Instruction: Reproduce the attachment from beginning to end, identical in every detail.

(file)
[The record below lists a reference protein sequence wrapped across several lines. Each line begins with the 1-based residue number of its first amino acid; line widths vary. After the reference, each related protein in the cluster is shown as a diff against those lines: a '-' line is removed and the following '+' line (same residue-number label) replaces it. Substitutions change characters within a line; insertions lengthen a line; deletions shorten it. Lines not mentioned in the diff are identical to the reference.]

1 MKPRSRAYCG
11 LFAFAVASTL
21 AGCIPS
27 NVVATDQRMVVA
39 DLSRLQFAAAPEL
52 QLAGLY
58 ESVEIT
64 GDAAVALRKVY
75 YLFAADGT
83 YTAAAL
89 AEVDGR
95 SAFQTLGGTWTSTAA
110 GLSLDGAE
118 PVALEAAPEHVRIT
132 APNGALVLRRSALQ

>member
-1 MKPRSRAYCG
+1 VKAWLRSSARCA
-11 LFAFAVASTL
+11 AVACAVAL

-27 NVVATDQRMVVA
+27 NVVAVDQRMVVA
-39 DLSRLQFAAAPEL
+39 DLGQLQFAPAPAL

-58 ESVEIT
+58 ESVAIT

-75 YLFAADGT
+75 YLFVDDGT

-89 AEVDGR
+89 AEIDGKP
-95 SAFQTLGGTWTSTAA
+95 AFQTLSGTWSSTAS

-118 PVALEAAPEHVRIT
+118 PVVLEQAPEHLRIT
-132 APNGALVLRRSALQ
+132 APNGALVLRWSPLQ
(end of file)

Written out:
[The record below lists a reference protein sequence wrapped across several lines. Each line begins with the 1-based residue number of its first amino acid; line widths vary. After the reference, each related protein in the cluster is shown as a diff against those lines: a '-' line is removed and the following '+' line (same residue-number label) replaces it. Substitutions change characters within a line; insertions lengthen a line; deletions shorten it. Lines not mentioned in the diff are identical to the reference.]

1 MKPRSRAYCG
11 LFAFAVASTL
21 AGCIPS
27 NVVATDQRMVVA
39 DLSRLQFAAAPEL
52 QLAGLY
58 ESVEIT
64 GDAAVALRKVY
75 YLFAADGT
83 YTAAAL
89 AEVDGR
95 SAFQTLGGTWTSTAA
110 GLSLDGAE
118 PVALEAAPEHVRIT
132 APNGALVLRRSALQ

>member
-1 MKPRSRAYCG
+1 VKAWLRSSARCA
-11 LFAFAVASTL
+11 AVACAVAL

-27 NVVATDQRMVVA
+27 NVVAVDQRMVVA
-39 DLSRLQFAAAPEL
+39 DLGQLQFAPAPAL

-58 ESVEIT
+58 ESVAIT

-75 YLFAADGT
+75 YLFVDDGT

-89 AEVDGR
+89 AEIDGKP
-95 SAFQTLGGTWTSTAA
+95 AFQTLSGTWSSTAS

-118 PVALEAAPEHVRIT
+118 PVVLEQAPEHLRIT
-132 APNGALVLRRSALQ
+132 APNGALVLRWSPLQ